There are many, many ways to get a PCB design onto a board for etching. Even with practice however, the quality of the result varies with the process and equipment used. With QFN parts becoming the norm, the days of etch-resist transfers and a permanent marker are all but gone. Luckily, new and improved methods of Gerber transfer have be devised in recent years thanks to hackers across the world.
One such hacker, [Henner] is working on a project called LDGraphy in an attempt to bring high-resolution etching to the masses. LDGraphy is a laser lithography device that makes use of a laser and a Beaglebone green to etch the layout onto the board. The best part is that the entire BOM is claimed to cost under a $100 which makes it affordable to people on a budget.
The system is designed around a 500 mW laser and a polygon mirror scanner meant for a laser printer. The board with photoresist is linearly actuated in the X-axis using a stepper motor and the laser beam which is bounced off the rotating hexagonal mirror is responsible for the Y-axis. The time critical code for the Programmable Realtime Unit (PRU) of the AM335X processor is written in assembly for the fast laser switching. The enclosure is, naturally, a laser cut acrylic case and is made at [Henner]’s local hackerspace.
[Henner] has been hard at work calibrating his design and compensating for the inaccuracies of the components used. In the demo video below he presents a working version with a resolution of 6 mils which is wonderful considering the cost of the machine. He also shares his code on GitHub if you want to help out and you can track his updates on Google+. Continue reading “Laser PCBs with LDGraphy”
Over the past few years, the BeagleBone ecosystem has grown from the original BeagleBone White, followed two years later by the BeagleBone Black. The Black was the killer board of the BeagleBone family, and for a time wasn’t available anywhere at any price. TI has been kind to the SoC used in the BeagleBone, leading to last year’s release of the BeagleBone Green, The robotics-focused BeagleBone Blue, and the very recent announcement of a BeagleBone on a chip. All these boards have about the same capabilities, targeted towards different use cases; the BeagleBone on a Chip is a single module that can be dropped into an Eagle schematic. The BeagleBone Green is meant to be the low-cost that plays nicely with Seeed Studio’s Grove connectors. They’re all variations on a theme, and until now, wireless hasn’t been a built-in option.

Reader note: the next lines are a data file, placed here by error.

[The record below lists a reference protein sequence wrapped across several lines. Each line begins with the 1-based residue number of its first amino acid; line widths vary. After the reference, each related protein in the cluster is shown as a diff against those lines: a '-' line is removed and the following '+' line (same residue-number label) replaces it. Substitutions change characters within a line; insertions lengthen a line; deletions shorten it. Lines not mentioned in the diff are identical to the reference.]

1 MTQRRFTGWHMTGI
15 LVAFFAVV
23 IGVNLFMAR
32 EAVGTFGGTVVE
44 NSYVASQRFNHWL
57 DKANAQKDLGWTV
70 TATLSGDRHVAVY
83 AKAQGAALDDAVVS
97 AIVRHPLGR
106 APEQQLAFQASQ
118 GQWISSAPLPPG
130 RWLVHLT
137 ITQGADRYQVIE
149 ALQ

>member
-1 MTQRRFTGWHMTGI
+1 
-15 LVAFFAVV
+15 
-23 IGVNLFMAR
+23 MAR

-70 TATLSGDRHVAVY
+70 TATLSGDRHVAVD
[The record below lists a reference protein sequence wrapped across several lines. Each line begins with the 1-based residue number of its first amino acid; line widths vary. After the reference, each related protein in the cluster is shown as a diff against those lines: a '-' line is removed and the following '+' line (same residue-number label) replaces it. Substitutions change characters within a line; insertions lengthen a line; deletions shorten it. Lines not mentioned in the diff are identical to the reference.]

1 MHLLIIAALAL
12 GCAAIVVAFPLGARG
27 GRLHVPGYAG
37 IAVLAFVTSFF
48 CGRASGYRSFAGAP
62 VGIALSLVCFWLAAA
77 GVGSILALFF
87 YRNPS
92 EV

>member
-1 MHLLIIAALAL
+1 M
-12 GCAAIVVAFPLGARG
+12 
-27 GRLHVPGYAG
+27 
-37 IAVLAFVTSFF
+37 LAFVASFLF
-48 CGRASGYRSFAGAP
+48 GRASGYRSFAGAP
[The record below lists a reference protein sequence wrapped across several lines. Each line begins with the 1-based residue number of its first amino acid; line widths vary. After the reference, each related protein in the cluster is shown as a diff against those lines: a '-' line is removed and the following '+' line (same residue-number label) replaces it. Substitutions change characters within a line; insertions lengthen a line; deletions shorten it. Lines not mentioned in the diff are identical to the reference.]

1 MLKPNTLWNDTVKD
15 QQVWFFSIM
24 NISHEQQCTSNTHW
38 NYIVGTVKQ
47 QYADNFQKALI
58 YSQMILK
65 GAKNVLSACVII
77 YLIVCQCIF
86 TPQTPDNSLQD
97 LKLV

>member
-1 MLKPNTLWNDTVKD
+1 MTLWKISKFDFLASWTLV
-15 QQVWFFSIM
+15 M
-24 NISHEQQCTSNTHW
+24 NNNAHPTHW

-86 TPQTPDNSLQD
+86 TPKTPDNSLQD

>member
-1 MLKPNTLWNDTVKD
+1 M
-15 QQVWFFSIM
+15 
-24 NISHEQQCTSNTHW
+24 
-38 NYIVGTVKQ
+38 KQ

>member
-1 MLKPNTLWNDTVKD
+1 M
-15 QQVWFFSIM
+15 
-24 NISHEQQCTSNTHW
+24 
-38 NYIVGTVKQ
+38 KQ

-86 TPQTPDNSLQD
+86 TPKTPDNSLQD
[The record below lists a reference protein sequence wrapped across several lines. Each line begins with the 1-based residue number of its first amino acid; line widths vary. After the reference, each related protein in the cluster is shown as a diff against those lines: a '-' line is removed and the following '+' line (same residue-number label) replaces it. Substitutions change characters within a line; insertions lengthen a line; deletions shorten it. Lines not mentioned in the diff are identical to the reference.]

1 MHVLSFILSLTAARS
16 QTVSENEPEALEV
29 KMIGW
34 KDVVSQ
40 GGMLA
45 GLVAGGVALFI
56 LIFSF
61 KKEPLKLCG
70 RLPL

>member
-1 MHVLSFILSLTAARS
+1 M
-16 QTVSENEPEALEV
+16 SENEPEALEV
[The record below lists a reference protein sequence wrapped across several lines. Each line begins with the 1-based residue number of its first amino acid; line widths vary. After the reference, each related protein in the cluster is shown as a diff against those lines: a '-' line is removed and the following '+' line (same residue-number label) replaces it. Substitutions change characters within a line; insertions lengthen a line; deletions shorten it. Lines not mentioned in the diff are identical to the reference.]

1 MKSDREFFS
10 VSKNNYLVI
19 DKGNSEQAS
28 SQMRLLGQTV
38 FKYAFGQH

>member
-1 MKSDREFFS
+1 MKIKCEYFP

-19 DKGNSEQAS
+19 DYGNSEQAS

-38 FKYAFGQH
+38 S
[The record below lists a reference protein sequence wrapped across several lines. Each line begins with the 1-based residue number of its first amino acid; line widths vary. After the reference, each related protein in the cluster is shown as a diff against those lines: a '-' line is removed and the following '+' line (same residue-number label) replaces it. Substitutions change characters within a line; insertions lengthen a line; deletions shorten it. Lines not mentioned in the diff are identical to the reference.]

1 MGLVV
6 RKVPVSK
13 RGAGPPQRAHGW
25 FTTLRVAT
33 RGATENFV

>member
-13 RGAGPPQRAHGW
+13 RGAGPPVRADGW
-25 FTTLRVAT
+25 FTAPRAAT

This weekend at Maker Faire, Seeed Studio is showing off their latest edition of the BeagleBone Green. It’s the BeagleBone Green Wireless, and includes 802.11 b/g/n, and Bluetooth 4.1 LE.
Continue reading “BeagleBone Green, Now Wireless”
Although the BeagleBone Green was announced at the Bay Area Maker Faire last May, there hasn’t been much said about it on the usual forums and IRC channels. Now, it’s finally out and I got my hands on one of them. Through a cooperation between the BeagleBoard foundation and Seeed Studios, the best small Linux board for doing real work with small Linux boards is now cheaper, a little more modern, and green.
The BeagleBone Green is an update to the venerable BeagleBone Black, the dev board based on a TI ARM Cortex-A8. It’s an extremely capable machine with a few interesting features that make it the perfect device for embedded applications. With the BeagleBone Green, the BB Black gets a small hardware refresh and a drastic reduction in price. If you want to do real work on a Linux board, this is the one to get. Check out the review below for everything that’s been updated, everything that’s the same, and why this is one of the most interesting developments in small Linux boards in recent memory.
Continue reading “BeagleBone Green Hands-On: Lower Price, Same Horsepower”